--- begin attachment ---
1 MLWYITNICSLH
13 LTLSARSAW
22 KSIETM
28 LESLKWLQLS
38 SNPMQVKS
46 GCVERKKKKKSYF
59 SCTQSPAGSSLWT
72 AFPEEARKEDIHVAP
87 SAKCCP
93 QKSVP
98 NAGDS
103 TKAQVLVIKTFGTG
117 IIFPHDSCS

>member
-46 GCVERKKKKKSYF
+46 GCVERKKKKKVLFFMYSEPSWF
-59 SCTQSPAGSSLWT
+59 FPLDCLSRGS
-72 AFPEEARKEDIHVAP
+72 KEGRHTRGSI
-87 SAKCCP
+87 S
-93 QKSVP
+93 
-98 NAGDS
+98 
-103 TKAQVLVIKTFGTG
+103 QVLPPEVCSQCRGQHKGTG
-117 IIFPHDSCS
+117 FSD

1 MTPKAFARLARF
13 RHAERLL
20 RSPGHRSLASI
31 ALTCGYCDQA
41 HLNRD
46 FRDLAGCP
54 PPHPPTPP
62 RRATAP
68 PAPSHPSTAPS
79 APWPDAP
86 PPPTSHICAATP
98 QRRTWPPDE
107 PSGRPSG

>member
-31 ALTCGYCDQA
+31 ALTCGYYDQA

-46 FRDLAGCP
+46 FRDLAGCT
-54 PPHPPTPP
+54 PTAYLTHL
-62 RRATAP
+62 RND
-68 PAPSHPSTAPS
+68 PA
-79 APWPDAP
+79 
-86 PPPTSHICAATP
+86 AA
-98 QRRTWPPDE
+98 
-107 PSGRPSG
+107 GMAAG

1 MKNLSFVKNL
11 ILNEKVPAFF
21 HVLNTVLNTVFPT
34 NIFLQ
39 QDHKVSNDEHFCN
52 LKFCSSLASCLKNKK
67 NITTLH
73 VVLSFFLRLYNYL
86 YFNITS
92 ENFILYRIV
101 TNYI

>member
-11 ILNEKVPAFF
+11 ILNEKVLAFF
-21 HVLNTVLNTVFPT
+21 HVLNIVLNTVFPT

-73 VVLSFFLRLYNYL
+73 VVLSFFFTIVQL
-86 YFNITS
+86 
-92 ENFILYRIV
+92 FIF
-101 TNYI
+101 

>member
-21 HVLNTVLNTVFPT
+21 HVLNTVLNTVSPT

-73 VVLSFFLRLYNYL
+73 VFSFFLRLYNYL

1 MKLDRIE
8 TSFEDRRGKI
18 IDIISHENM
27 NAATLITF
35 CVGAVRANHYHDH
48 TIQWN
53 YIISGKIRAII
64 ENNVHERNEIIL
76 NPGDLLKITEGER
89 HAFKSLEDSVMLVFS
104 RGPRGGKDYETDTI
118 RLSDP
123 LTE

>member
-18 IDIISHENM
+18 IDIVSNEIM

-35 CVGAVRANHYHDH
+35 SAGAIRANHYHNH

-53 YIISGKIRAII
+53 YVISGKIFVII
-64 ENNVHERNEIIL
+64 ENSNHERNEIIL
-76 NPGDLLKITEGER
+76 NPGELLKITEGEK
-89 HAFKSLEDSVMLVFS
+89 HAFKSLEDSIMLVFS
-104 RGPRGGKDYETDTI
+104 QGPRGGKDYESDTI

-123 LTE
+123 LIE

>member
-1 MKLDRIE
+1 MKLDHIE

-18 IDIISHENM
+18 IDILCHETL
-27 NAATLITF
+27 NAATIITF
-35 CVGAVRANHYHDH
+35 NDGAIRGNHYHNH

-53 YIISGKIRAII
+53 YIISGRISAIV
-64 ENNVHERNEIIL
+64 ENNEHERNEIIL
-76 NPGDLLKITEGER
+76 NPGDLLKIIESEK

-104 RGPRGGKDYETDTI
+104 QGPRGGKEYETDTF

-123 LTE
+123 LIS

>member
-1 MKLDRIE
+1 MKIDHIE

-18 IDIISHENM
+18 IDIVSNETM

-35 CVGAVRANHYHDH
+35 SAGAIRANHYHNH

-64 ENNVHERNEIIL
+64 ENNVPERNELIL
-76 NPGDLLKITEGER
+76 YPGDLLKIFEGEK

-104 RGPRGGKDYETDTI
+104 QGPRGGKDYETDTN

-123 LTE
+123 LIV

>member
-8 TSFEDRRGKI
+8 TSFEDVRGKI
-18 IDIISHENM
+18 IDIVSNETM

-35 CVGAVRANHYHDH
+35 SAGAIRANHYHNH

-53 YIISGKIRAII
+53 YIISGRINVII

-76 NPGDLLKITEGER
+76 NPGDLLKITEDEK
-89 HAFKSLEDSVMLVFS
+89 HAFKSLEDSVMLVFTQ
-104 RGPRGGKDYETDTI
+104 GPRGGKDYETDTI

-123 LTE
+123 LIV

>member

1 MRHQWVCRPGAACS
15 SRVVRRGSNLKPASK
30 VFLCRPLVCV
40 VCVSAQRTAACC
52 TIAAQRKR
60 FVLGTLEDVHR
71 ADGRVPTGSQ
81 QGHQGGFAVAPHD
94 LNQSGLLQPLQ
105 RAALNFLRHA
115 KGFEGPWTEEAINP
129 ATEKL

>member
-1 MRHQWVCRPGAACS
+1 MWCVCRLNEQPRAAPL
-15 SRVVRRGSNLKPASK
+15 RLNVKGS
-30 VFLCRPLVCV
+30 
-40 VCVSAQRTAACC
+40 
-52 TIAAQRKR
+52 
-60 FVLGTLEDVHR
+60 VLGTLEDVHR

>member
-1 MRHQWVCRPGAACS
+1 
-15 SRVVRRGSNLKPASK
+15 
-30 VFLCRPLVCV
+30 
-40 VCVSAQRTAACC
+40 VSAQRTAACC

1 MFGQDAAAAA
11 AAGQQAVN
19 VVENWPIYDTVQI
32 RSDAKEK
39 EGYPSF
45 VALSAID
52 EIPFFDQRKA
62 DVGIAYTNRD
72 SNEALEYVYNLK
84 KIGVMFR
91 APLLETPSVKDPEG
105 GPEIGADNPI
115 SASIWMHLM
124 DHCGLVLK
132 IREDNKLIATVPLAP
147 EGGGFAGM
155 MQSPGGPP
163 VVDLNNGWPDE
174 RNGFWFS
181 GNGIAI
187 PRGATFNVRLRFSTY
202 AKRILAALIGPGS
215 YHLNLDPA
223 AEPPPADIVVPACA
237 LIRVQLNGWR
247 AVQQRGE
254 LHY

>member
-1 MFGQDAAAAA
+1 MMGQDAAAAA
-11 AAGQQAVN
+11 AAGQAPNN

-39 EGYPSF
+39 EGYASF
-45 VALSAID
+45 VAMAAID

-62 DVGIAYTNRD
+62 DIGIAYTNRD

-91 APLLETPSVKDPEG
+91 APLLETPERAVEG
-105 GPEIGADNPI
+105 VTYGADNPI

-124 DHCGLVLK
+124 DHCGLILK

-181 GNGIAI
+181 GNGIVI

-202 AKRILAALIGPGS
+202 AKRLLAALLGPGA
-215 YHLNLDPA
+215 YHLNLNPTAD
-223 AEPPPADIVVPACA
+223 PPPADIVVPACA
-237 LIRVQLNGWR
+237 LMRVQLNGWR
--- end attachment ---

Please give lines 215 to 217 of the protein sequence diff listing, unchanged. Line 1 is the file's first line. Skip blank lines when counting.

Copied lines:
62 DVGIAYTNRD
72 SNEALEYVYNLK
84 KIGVMFR